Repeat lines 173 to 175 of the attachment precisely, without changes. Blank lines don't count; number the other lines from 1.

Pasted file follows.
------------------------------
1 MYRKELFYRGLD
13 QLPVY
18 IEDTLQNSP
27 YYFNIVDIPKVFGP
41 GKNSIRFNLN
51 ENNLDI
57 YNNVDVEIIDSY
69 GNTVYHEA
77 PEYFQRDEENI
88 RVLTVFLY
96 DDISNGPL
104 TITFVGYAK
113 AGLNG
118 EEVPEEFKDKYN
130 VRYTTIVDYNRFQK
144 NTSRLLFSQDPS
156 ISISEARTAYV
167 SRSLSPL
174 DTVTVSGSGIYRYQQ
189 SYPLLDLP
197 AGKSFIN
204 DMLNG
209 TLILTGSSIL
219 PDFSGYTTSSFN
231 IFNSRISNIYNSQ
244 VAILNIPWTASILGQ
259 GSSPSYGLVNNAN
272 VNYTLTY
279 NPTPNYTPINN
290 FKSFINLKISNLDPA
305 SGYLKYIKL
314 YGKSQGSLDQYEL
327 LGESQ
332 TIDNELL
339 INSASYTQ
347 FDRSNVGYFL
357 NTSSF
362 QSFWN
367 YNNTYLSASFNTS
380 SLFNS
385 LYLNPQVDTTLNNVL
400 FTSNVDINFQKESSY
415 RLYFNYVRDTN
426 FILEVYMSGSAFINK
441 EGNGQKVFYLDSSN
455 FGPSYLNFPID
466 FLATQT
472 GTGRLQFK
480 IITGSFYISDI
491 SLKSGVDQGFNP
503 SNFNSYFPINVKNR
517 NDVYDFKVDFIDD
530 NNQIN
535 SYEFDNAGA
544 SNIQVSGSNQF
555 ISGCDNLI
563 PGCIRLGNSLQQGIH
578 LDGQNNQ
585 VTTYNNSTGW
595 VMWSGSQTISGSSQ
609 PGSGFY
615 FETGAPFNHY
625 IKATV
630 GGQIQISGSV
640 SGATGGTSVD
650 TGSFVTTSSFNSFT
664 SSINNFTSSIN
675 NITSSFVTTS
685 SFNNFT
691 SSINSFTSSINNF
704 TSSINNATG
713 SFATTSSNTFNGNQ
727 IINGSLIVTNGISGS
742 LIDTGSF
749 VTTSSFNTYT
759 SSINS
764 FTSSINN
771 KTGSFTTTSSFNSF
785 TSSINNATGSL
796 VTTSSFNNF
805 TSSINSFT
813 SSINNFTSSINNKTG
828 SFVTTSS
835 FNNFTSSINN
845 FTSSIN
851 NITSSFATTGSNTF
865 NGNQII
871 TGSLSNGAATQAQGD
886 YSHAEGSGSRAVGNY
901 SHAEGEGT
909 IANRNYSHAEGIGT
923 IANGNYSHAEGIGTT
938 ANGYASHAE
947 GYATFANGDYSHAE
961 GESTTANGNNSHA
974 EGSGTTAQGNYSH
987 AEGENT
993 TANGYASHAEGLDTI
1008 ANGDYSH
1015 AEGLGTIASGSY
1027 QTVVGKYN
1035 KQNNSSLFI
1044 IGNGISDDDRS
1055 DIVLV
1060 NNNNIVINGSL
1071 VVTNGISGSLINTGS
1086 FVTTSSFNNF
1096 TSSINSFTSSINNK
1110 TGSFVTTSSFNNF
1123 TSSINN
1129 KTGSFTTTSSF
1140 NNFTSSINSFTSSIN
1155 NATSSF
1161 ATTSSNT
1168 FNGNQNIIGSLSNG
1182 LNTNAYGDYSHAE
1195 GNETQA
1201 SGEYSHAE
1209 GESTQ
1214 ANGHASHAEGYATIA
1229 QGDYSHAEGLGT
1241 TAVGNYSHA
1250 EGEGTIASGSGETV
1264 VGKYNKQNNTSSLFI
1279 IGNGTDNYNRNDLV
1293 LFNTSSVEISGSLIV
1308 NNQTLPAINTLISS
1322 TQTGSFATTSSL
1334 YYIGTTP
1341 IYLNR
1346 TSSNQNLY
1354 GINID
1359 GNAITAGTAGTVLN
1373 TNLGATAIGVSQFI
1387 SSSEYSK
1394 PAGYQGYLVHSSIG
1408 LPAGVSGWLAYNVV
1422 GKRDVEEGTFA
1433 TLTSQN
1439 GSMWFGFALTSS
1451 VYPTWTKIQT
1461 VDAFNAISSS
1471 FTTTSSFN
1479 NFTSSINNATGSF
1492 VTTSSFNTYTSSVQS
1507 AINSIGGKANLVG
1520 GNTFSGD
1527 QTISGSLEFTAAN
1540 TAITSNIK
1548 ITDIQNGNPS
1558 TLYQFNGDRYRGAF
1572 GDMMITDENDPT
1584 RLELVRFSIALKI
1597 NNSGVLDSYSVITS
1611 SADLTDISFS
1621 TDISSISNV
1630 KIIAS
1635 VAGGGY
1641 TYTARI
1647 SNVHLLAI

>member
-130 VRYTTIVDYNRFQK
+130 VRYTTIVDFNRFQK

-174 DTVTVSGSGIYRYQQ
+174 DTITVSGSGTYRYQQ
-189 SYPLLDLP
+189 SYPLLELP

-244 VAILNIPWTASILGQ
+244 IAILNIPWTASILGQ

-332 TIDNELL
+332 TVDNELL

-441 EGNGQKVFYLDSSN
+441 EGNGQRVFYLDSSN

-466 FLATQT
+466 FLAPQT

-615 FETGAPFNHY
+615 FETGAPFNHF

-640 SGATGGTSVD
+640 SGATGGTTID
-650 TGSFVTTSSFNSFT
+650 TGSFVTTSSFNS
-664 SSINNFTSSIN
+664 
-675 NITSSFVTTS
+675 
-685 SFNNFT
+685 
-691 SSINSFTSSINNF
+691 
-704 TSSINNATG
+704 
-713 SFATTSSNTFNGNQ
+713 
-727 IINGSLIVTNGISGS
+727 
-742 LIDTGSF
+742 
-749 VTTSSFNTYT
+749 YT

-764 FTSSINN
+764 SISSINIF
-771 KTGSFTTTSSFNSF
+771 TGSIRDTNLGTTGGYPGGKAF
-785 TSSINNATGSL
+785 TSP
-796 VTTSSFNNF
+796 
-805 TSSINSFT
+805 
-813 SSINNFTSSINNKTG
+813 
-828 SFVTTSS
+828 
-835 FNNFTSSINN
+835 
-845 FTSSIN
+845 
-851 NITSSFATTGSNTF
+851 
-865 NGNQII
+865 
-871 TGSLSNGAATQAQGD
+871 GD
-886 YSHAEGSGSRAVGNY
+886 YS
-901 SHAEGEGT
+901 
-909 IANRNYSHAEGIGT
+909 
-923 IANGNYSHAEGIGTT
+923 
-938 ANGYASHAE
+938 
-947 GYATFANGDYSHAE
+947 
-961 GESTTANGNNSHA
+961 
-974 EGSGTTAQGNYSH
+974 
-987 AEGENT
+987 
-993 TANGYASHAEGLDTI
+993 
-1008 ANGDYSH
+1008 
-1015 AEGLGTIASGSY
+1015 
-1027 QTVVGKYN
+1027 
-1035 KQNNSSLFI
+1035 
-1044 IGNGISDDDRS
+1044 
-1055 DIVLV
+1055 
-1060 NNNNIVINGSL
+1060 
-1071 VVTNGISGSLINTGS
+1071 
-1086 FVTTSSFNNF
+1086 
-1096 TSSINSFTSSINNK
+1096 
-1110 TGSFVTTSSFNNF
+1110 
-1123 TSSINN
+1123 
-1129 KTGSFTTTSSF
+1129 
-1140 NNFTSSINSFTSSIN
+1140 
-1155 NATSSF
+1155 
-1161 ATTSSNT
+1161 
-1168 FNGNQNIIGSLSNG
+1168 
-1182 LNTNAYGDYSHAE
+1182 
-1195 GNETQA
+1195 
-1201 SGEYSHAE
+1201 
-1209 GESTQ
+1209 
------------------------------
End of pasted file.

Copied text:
+441 EGNGQRVFYLDSSN

-466 FLATQT
+466 FLAPQT